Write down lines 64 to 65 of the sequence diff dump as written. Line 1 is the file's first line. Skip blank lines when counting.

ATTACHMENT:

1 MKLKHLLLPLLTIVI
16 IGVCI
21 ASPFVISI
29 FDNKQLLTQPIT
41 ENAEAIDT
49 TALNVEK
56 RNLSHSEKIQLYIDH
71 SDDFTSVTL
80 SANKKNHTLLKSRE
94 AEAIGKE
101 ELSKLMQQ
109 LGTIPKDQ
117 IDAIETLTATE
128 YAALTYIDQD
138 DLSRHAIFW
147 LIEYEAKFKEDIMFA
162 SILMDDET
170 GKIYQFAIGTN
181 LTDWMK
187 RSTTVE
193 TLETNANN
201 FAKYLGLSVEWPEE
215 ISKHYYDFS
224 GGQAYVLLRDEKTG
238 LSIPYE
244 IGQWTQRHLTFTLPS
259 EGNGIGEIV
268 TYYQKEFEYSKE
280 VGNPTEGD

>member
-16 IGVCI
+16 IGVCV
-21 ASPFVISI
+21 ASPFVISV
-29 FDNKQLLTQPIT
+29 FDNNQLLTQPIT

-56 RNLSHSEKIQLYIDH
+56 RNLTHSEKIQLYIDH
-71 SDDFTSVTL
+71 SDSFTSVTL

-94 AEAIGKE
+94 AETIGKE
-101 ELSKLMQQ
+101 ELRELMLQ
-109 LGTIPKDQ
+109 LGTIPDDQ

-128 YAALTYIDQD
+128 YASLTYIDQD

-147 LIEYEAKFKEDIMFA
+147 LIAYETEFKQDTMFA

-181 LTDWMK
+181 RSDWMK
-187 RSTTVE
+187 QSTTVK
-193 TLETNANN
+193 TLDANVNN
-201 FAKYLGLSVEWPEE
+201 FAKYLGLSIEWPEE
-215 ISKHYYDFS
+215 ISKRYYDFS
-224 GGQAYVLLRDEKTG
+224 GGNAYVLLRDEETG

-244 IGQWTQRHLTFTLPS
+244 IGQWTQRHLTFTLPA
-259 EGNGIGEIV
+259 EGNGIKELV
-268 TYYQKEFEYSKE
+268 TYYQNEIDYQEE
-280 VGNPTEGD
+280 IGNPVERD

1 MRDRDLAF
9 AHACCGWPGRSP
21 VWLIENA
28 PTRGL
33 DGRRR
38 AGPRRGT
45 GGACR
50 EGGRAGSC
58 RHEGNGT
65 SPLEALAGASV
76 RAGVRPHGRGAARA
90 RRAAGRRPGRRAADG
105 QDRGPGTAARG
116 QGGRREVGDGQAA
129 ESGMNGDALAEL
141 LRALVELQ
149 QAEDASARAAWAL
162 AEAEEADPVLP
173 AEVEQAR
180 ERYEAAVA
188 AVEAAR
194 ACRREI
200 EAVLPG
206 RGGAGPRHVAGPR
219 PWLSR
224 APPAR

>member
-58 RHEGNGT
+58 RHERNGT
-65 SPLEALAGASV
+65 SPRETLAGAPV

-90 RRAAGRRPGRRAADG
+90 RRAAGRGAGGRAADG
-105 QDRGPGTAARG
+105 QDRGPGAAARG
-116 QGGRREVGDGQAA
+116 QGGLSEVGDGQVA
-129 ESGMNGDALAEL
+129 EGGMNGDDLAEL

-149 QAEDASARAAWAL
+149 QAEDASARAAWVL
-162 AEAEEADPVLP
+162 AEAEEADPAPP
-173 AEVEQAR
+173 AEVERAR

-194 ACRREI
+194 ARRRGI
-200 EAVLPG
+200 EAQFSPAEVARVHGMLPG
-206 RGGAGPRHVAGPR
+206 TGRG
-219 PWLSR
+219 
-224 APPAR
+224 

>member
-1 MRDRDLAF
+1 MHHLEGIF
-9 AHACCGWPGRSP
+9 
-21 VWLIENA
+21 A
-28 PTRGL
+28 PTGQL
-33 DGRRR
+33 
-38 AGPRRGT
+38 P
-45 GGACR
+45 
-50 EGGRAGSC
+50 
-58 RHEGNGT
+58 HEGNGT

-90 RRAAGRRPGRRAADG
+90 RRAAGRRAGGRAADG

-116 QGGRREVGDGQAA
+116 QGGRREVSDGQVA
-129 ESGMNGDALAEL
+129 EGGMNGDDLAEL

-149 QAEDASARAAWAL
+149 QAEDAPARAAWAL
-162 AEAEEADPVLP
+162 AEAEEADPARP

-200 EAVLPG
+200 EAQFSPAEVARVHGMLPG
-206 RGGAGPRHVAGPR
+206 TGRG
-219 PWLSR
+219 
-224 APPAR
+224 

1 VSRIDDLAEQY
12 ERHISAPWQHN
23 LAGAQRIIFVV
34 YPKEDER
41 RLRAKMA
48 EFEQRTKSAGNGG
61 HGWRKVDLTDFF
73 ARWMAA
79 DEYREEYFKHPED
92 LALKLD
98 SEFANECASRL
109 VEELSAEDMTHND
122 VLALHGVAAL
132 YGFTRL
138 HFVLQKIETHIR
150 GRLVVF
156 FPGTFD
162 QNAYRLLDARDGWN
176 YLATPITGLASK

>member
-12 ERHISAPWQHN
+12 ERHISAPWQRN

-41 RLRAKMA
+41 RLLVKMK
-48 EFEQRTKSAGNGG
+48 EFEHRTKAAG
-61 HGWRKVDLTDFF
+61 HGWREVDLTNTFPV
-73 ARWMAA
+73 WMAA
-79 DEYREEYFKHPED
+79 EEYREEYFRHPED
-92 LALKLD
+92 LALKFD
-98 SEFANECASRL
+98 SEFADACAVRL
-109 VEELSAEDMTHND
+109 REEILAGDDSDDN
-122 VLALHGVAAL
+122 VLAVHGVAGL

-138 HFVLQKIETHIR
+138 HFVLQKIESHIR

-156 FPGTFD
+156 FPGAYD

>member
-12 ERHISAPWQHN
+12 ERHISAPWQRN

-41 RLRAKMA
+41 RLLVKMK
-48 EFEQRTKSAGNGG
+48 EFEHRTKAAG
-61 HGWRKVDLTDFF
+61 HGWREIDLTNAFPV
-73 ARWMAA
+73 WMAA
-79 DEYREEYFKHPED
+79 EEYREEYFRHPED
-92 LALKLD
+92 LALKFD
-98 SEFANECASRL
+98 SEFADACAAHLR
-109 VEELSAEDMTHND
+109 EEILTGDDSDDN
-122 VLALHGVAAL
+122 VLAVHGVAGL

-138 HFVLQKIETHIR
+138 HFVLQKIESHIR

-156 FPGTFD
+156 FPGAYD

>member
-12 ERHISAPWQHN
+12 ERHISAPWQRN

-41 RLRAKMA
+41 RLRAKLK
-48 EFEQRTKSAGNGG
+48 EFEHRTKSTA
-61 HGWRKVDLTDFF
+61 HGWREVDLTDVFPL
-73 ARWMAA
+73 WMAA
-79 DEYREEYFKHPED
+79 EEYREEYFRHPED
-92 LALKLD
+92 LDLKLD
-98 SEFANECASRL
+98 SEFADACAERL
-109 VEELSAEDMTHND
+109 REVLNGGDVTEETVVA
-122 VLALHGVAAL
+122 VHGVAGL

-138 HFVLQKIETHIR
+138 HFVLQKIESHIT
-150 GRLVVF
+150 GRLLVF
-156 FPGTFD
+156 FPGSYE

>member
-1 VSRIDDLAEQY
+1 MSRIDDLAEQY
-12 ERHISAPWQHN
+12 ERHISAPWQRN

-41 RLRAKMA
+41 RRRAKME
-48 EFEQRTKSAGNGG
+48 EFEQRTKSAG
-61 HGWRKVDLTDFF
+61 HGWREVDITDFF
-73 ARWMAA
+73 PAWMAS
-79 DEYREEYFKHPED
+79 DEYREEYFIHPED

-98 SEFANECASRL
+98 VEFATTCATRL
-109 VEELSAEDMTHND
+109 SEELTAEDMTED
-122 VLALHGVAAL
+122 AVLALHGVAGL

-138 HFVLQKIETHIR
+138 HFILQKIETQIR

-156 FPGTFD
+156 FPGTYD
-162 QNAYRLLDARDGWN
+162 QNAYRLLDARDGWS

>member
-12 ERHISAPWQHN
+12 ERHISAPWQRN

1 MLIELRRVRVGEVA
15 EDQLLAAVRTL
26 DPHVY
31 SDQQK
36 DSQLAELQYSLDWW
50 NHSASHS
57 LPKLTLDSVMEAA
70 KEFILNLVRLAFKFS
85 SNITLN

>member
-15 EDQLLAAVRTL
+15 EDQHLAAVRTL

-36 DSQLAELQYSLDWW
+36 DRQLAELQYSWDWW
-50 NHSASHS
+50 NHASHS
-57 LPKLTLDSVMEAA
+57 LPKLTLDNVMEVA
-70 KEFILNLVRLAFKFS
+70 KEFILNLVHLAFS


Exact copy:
+244 IGQWTQRHLTFTLPA
-259 EGNGIGEIV